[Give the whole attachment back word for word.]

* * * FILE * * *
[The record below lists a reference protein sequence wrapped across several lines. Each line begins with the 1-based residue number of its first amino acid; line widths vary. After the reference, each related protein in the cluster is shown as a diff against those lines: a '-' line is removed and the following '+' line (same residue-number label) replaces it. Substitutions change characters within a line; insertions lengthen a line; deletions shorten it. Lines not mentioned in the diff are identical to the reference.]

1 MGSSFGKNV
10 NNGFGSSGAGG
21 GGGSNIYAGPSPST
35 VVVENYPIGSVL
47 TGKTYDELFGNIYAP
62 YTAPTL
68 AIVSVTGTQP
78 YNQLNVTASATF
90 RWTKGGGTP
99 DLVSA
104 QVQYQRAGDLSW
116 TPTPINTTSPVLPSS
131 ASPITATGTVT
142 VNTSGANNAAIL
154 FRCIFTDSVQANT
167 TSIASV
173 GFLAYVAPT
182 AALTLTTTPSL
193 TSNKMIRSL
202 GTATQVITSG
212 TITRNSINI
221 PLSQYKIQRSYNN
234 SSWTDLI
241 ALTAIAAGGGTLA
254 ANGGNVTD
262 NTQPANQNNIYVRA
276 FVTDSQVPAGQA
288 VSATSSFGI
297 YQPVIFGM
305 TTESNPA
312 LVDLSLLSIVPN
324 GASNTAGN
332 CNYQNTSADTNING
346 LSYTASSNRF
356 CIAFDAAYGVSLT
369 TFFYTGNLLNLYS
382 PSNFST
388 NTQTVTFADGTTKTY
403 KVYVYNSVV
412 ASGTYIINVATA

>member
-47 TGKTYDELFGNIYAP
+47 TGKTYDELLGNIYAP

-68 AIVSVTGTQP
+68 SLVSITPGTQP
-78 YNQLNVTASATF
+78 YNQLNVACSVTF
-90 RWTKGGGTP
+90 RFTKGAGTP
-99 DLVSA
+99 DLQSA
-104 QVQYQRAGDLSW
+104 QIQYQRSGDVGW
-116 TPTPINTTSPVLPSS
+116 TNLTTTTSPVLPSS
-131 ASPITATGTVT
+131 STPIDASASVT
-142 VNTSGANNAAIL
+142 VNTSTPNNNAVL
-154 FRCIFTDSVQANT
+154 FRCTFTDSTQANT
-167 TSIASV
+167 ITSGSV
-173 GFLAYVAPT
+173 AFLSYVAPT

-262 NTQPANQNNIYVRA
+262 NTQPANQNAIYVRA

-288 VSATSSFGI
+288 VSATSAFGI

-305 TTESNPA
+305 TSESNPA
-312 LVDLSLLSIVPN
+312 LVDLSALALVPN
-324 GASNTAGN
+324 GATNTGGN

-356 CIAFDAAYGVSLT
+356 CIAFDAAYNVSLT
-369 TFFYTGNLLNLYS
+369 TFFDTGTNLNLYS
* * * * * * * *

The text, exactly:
[The record below lists a reference protein sequence wrapped across several lines. Each line begins with the 1-based residue number of its first amino acid; line widths vary. After the reference, each related protein in the cluster is shown as a diff against those lines: a '-' line is removed and the following '+' line (same residue-number label) replaces it. Substitutions change characters within a line; insertions lengthen a line; deletions shorten it. Lines not mentioned in the diff are identical to the reference.]

1 MGSSFGKNV
10 NNGFGSSGAGG
21 GGGSNIYAGPSPST
35 VVVENYPIGSVL
47 TGKTYDELFGNIYAP
62 YTAPTL
68 AIVSVTGTQP
78 YNQLNVTASATF
90 RWTKGGGTP
99 DLVSA
104 QVQYQRAGDLSW
116 TPTPINTTSPVLPSS
131 ASPITATGTVT
142 VNTSGANNAAIL
154 FRCIFTDSVQANT
167 TSIASV
173 GFLAYVAPT
182 AALTLTTTPSL
193 TSNKMIRSL
202 GTATQVITSG
212 TITRNSINI
221 PLSQYKIQRSYNN
234 SSWTDLI
241 ALTAIAAGGGTLA
254 ANGGNVTD
262 NTQPANQNNIYVRA
276 FVTDSQVPAGQA
288 VSATSSFGI
297 YQPVIFGM
305 TTESNPA
312 LVDLSLLSIVPN
324 GASNTAGN
332 CNYQNTSADTNING
346 LSYTASSNRF
356 CIAFDAAYGVSLT
369 TFFYTGNLLNLYS
382 PSNFST
388 NTQTVTFADGTTKTY
403 KVYVYNSVV
412 ASGTYIINVATA

>member
-47 TGKTYDELFGNIYAP
+47 TGKTYDELLGNIYAP

-68 AIVSVTGTQP
+68 SLVSITPGTQP
-78 YNQLNVTASATF
+78 YNQLNVACSVTF
-90 RWTKGGGTP
+90 RFTKGAGTP
-99 DLVSA
+99 DLQSA
-104 QVQYQRAGDLSW
+104 QIQYQRSGDVGW
-116 TPTPINTTSPVLPSS
+116 TNLTTTTSPVLPSS
-131 ASPITATGTVT
+131 STPIDASASVT
-142 VNTSGANNAAIL
+142 VNTSTPNNNAVL
-154 FRCIFTDSVQANT
+154 FRCTFTDSTQANT
-167 TSIASV
+167 ITSGSV
-173 GFLAYVAPT
+173 AFLSYVAPT

-262 NTQPANQNNIYVRA
+262 NTQPANQNAIYVRA

-288 VSATSSFGI
+288 VSATSAFGI

-305 TTESNPA
+305 TSESNPA
-312 LVDLSLLSIVPN
+312 LVDLSALALVPN
-324 GASNTAGN
+324 GATNTGGN

-356 CIAFDAAYGVSLT
+356 CIAFDAAYNVSLT
-369 TFFYTGNLLNLYS
+369 TFFDTGTNLNLYS